John D. Day, MD, FHRS serves on the Society's Board of Trustees and has been featured in more than 100 medical publications.
How long have you been a member of the Heart Rhythm Society?
How has membership in the Society been of value to you and your practice?
My life and career have been tremendously blessed by the great advancements made in cardiac electrophysiology. The Heart Rhythm Society has been of greatest value to me in that it has given me an opportunity to give back and significantly contribute to the field of heart rhythm disorders. Most of my volunteer time within the Heart Rhythm Society has been focused on helping to educate heart rhythm patients, caregivers, nurses, and physicians about the proper treatment of heart rhythm disorders. As I have given of myself to the Heart Rhythm Society, I have met many great individuals over the years who have served as mentors and role models to me as I have developed my career.
Why did you choose the field of electrophysiology?
Since my earliest childhood memories, I have always had the longing to be a physician. I'm not sure where this longing to become a physician came from, since no one in my family was a physician and I did not even personally know any physicians during my childhood. As a junior high school student my grandfather suffered a major heart attack. Based on my family history of heart disease as well as my deep fascination with the heart, I made the commitment as a young junior high school student to becoming a cardiologist.
It was not until I began my cardiology fellowship training that I chose the field of electrophysiology within cardiology. I was first attracted to cardiac electrophysiology because this was truly a field where we could literally save lives through life saving technologies such as implantable defibrillators (ICDs). Later, the ability to cure patients from other heart rhythm disorders such as SVT, WPW, atrial flutter, or atrial fibrillation with catheter ablation thoroughly captivated me and I have now dedicated my life to treating patients with heart rhythm disorders.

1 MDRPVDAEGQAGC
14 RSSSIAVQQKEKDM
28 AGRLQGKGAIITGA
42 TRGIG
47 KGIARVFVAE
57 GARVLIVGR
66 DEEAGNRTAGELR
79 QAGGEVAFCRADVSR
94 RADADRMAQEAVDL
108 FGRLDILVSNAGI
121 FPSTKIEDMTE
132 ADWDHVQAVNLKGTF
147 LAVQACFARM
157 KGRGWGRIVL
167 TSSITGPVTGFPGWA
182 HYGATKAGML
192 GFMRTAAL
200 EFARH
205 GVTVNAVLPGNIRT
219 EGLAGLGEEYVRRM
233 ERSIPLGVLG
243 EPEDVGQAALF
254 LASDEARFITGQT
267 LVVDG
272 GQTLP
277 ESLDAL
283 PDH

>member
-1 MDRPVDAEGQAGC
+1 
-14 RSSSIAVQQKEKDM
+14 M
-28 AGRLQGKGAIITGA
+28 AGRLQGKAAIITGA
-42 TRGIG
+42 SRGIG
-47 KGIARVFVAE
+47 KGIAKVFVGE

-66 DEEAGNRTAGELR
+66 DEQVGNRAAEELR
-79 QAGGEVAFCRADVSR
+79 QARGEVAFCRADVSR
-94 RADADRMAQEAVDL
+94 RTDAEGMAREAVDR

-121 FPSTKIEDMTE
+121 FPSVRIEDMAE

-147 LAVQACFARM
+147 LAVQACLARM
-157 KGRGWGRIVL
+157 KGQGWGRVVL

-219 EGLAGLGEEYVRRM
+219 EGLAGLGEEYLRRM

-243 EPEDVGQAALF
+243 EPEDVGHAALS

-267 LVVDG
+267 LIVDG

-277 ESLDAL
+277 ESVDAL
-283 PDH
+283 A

Please list a few of your most recent accomplishments.
One of my greatest career accomplishments has been bringing together a team of amazingly talented physicians and other professionals in developing a world class arrhythmia program at Intermountain Medical Center in Salt Lake City, Utah. We have developed one of the largest atrial fibrillation ablation programs in the world and have been very involved in the education of physicians throughout the world as well as developing new therapies for treating atrial fibrillation and other heart rhythm disorders. Through our partnership with the Heart Rhythm Society, we have developed the annual worldwide Virtual Atrial Fibrillation Symposium. I have also served as the Chair of Education within the Heart Rhythm Society and currently serve on the Heart Rhythm Society Board of Trustees. In addition, I have published more than 100 medical journal articles, abstracts, and book chapters on the treatment of heart rhythm disorders.
More About John D. Day, MD, FHRS
Dr. John Day graduated from medical school at Johns Hopkins University. He did his residency in internal medicine, cardiology fellowship and cardiac electrophysiology fellowship training at Stanford University. Following his fellowship training, he served on faculty as an Assistant Professor of Medicine at the University of Utah before transferring his practice to Intermountain Medical Center.
Dr. Day started the atrial fibrillation ablation program at Intermountain Medical Center and currently serves as the medical director of heart rhythm services at Intermountain Medical Center. His areas of clinical expertise include catheter ablation of atrial fibrillation and other arrhythmias as well as the implantation of pacemakers, ICDs, cardiac resynchronization devices, and left atrial appendage occlusion devices.
Dr. Day has published more than 100 medical journal articles, abstracts, and book chapters on heart rhythm disorders and gives many lectures and presentations throughout the world on the treatment of heart rhythm disorders. He has also served as the Chair of Education for the Heart Rhythm Society and currently serves on the Heart Rhythm Society Board of Trustees.